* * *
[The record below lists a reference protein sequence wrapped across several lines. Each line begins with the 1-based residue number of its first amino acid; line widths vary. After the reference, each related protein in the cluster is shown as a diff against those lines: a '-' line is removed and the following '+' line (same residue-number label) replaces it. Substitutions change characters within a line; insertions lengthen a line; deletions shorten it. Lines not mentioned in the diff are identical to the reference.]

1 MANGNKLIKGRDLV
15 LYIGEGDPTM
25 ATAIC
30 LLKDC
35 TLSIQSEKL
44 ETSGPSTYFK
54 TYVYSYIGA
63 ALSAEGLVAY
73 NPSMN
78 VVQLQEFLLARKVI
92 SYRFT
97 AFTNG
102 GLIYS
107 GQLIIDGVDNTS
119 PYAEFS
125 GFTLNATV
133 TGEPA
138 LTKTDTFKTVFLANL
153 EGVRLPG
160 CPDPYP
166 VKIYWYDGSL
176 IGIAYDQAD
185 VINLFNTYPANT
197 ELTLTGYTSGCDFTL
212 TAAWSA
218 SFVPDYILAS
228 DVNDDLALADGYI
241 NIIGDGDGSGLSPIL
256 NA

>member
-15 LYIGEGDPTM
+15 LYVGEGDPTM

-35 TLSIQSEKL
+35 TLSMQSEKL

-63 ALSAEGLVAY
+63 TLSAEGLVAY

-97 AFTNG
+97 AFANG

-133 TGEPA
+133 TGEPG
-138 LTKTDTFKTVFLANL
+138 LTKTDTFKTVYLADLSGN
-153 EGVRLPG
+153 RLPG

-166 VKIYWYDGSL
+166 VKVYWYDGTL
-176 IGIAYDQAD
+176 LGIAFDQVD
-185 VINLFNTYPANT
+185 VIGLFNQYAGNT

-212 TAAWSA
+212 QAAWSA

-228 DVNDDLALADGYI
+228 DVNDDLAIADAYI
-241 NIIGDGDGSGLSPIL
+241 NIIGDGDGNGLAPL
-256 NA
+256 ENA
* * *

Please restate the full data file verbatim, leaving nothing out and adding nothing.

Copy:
[The record below lists a reference protein sequence wrapped across several lines. Each line begins with the 1-based residue number of its first amino acid; line widths vary. After the reference, each related protein in the cluster is shown as a diff against those lines: a '-' line is removed and the following '+' line (same residue-number label) replaces it. Substitutions change characters within a line; insertions lengthen a line; deletions shorten it. Lines not mentioned in the diff are identical to the reference.]

1 MANGNKLIKGRDLV
15 LYIGEGDPTM
25 ATAIC
30 LLKDC
35 TLSIQSEKL
44 ETSGPSTYFK
54 TYVYSYIGA
63 ALSAEGLVAY
73 NPSMN
78 VVQLQEFLLARKVI
92 SYRFT
97 AFTNG
102 GLIYS
107 GQLIIDGVDNTS
119 PYAEFS
125 GFTLNATV
133 TGEPA
138 LTKTDTFKTVFLANL
153 EGVRLPG
160 CPDPYP
166 VKIYWYDGSL
176 IGIAYDQAD
185 VINLFNTYPANT
197 ELTLTGYTSGCDFTL
212 TAAWSA
218 SFVPDYILAS
228 DVNDDLALADGYI
241 NIIGDGDGSGLSPIL
256 NA

>member
-15 LYIGEGDPTM
+15 LYVGEGDPTM

-35 TLSIQSEKL
+35 TLSMQSEKL

-63 ALSAEGLVAY
+63 TLSAEGLVAY

-97 AFTNG
+97 AFANG

-133 TGEPA
+133 TGEPG
-138 LTKTDTFKTVFLANL
+138 LTKTDTFKTVYLADLSGN
-153 EGVRLPG
+153 RLPG

-166 VKIYWYDGSL
+166 VKVYWYDGTL
-176 IGIAYDQAD
+176 LGIAFDQVD
-185 VINLFNTYPANT
+185 VIGLFNQYAGNT

-212 TAAWSA
+212 QAAWSA

-228 DVNDDLALADGYI
+228 DVNDDLAIADAYI
-241 NIIGDGDGSGLSPIL
+241 NIIGDGDGNGLAPL
-256 NA
+256 ENA